The European Chess Union and the Polish Chess Federation have now published details of the European Senior Team Championships (50+ and 65+) to be played in the city of Swidnica, Silesia, in July.
The full regulations and hotel offers can be found on the ECU website or via our calendar page where the English PDF is available. Teams can represents nations, regions or clubs and as usual there are separate prizes for all-female teams.
Meanwhile, the FIDE Events Commission says it received four bids by its 10 January deadline from organisers offering to host the 2023 World Senior Team Championships.
These bids were from the national federations of Malta, North Macedonia, Thailand and Italy. To host this team event outside Europe would be a "first", but one that would be very likely to flop as the level of entries would probably be very low. Singapore is the only Asian nation that is usually strongly represented at FIDE senior tournaments and we cannot remember seeing a Thai competitor.
A few days ago we made a submission to the Events Commission and this evening we received a reply from its Secretary, Yana Sidorchuk. She wrote:
"There will be inspections and consultations before decision will be made.
As I may know, bid for 2023 World Senior individual championship will be announced in the near future. Keep in touch."
So we may expect some further delay before the winning bid for the Teams event is selected and dates announced. Looking at our calendar, it would seem that late August or September would be the best time to avoid a clash with other major Senior tournaments.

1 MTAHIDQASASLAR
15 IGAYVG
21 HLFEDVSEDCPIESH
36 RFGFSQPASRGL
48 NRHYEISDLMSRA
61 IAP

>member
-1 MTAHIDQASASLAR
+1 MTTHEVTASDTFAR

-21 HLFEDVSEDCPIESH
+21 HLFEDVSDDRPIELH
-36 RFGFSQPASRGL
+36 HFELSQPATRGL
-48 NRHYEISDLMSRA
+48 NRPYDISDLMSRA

The inevitable delay before we know the venue for the individual championships is less serious because that event is usually held in the second half of November and it is usually about May before details are made available. (The championships for individuals had originally been awarded to Sochi in Russia.)
In our view, expressed to the Commission, it is certainly not a bad idea to host the individual World championships outside Europe for a change. Thailand might be a suitable and attractive venue for these senior championships.
Individual players can make their own decisions about flights, but to coordinate arrangements for a team of four or five players to travel there months ahead is trickier, given the risk that a team member may have to drop out at a late stage. Health issues for seniors have frequently in the past meant that teams have had to withdraw or play without a reserve because of illness.
We also hope that the Italian bid is from the team in Sardinia who have run some successful events in the past rather than from Arcoworldchess/ Scaccomatismo who already have one event to run this year (the European individual championships). We are not the only ones to write to the Commission complaining about the arramngements in Assisi.
Dates and venues for the 2023 English Seniors (in May) and British Seniors (late July) have now been announced.
Unlike the English Seniors (only for players with an ENG registration), the British events are also open to players from Ireland (north and south), Scotland, Wales, the Channel Islands and Isle of Man, and even to genuine long-term British residents who are not nationals and one or two British expats who are FIDE-registered with other countries.
See our calendar page for details, where you may also note some recent changes to German events and the addition of the ACO unofficial "World Championship" for 50+ players.